December 6, 2016
Merrill Miller, 202-238-9088 ext. 105, firstname.lastname@example.org
Monica Miller, 202-238-9088 ext. 120, email@example.com
The American Humanist Association’s Appignani Humanist Legal Center will present oral arguments before the Fourth Circuit Court of Appeals to defend the First Amendment right to freedom from state-sponsored religion, violated by the Bladensburg cross monument.
WHEN: Wednesday, December 7, 2016. Oral arguments before the court begin at 9:30am ET, with the American Humanist Association third on the docket.
WHERE: Fourth Circuit Court of Appeals, 1100 East Main Street, #617, Richmond, Virginia 23219
WHO: Monica Miller, senior counsel at the Appignani Humanist Legal Center, will present oral arguments and will be available to speak with the media.
WHY: The American Humanist Association is challenging a 40-foot-tall, concrete cross towering over a heavily trafficked highway median in Bladensburg, Maryland. The American Humanist Association’s Appignani Humanist Legal Center states that any reasonable passerby would perceive the Latin cross to be a government promotion of Christianity, violating the constitutional rights of non-Christian citizens and disrespecting the military service of non-Christian veterans.
In 2014, the legal center filed a complaint in the U.S. District Court of Maryland against the monument on behalf of the American Humanist Association and its members, which includes local residents and veterans. In December 2015, the legal center announced it would appeal the District Court’s ruling upholding the cross to the Fourth Circuit Court of Appeals. The legal center’s appellate brief and reply brief can be viewed here and here.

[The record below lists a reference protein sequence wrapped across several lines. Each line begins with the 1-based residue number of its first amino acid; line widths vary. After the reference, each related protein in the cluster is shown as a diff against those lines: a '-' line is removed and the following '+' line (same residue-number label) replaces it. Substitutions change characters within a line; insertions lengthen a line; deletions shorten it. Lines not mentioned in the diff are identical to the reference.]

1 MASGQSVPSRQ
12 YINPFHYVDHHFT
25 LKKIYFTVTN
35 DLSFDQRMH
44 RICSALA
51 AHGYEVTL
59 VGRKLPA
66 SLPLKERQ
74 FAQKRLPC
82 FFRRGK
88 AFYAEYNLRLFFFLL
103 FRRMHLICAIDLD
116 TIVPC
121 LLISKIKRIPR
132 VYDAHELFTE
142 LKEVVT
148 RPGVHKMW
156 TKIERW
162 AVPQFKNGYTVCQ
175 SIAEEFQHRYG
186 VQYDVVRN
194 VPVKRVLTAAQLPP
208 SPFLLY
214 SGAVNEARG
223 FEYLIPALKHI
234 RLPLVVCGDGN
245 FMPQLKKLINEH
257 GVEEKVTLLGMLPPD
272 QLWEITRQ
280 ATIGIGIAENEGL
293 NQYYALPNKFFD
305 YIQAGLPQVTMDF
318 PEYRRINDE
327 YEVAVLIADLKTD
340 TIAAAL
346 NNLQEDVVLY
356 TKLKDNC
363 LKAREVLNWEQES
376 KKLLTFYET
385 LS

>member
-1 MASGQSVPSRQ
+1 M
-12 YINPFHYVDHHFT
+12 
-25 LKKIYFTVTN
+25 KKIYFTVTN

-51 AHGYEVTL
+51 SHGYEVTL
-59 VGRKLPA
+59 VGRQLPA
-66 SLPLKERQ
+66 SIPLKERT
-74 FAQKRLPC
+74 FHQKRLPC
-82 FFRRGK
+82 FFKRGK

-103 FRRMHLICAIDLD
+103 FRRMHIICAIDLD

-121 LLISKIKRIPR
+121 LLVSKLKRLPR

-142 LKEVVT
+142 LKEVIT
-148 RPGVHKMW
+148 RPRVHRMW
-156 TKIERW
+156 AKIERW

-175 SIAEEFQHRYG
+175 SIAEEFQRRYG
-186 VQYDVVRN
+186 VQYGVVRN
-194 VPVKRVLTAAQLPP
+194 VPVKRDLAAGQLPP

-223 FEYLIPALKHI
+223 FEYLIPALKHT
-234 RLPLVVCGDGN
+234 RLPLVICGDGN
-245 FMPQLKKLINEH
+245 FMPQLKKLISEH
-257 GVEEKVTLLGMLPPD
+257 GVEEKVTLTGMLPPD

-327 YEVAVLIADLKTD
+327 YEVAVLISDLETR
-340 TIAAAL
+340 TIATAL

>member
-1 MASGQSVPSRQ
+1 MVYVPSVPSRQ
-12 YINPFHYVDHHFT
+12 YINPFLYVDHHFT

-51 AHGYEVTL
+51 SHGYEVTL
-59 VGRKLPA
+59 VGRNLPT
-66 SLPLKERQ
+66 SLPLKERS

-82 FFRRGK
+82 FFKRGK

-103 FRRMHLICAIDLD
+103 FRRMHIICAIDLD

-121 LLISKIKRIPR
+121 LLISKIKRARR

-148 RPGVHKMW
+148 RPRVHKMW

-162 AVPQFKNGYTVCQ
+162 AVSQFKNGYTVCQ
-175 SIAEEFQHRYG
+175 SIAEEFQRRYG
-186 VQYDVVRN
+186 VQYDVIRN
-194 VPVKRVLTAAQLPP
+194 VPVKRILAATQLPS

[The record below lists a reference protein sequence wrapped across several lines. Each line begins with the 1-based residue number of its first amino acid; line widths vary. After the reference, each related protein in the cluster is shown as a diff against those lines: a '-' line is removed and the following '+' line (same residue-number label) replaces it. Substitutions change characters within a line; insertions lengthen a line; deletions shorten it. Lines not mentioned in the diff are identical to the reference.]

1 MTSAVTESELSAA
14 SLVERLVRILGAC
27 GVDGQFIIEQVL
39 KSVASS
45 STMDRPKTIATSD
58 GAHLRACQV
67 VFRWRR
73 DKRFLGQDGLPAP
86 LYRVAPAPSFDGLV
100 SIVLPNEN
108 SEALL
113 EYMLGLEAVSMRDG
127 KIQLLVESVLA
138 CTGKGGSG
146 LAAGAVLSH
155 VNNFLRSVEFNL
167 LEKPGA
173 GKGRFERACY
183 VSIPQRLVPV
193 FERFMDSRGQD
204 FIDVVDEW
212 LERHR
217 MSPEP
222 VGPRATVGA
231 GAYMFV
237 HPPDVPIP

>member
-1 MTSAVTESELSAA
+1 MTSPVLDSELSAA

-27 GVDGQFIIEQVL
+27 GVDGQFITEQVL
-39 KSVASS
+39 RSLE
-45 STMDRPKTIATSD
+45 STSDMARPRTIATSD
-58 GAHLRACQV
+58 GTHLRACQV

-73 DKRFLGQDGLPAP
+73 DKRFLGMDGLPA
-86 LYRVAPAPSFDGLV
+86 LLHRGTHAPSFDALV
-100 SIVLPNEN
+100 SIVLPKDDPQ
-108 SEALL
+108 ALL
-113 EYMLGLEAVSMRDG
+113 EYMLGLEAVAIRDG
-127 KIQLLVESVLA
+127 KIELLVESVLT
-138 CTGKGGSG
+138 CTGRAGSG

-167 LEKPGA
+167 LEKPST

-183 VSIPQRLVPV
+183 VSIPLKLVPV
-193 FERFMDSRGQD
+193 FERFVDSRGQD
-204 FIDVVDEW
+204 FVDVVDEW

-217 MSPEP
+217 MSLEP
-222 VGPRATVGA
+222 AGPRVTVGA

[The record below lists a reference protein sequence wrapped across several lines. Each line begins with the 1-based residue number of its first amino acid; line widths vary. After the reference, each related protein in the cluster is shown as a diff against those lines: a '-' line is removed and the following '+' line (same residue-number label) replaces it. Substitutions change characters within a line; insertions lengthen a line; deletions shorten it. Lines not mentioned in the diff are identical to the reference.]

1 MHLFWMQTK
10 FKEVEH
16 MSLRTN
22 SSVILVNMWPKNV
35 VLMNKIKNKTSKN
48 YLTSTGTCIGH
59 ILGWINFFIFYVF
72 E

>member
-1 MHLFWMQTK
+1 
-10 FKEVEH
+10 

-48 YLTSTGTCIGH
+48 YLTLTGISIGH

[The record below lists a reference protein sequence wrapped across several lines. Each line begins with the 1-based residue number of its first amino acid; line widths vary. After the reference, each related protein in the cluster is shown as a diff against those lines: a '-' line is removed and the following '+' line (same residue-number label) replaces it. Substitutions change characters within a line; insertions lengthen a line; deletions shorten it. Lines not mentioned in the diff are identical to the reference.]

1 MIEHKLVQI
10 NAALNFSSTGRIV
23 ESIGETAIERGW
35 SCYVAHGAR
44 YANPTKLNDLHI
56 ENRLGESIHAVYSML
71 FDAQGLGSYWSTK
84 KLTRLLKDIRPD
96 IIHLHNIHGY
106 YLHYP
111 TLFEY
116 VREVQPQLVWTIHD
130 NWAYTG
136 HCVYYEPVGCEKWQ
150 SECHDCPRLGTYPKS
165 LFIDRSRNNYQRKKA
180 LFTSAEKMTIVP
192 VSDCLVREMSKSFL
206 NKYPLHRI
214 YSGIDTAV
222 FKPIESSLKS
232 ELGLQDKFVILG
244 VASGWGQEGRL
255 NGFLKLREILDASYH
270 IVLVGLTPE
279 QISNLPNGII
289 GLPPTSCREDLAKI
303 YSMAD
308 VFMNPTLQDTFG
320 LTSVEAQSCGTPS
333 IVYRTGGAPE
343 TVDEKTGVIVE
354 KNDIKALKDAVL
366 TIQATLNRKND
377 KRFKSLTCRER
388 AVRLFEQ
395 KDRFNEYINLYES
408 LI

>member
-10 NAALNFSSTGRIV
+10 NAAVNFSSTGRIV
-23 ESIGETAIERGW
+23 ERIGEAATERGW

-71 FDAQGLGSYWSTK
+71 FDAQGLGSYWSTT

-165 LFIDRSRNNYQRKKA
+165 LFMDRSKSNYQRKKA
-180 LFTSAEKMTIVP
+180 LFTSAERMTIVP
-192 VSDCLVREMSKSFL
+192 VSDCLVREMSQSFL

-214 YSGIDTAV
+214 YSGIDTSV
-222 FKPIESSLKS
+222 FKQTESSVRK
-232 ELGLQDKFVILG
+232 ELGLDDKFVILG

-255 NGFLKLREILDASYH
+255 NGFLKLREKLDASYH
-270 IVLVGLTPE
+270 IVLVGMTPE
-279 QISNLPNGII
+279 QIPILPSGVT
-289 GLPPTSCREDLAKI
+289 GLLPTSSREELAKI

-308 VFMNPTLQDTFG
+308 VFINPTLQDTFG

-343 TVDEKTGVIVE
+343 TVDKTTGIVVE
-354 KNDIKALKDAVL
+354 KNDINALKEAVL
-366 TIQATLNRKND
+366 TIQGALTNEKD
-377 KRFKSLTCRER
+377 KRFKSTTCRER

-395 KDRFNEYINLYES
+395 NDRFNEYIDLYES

In 2014, the American Humanist Association prevailed in a lawsuit challenging a cross monument in Lake Elsinore, California.
MORE INFORMATION: Members of the press who would like more information should contact Merrill Miller, communications associate, at 202-238-9088 ext. 105 or firstname.lastname@example.org.
Founded in 1941 and headquartered in Washington, D.C., the American Humanist Association (AHA) works to protect the rights of humanists, atheists, and other nontheistic Americans. The AHA advances the ethical and life-affirming philosophy of humanism, which—without beliefs in any gods or other supernatural forces—encourages individuals to live informed and meaningful lives that aspire to the greater good of humanity.
Special thanks to the Louis J. Appignani Foundation for their support of the Appignani Humanist Legal Center.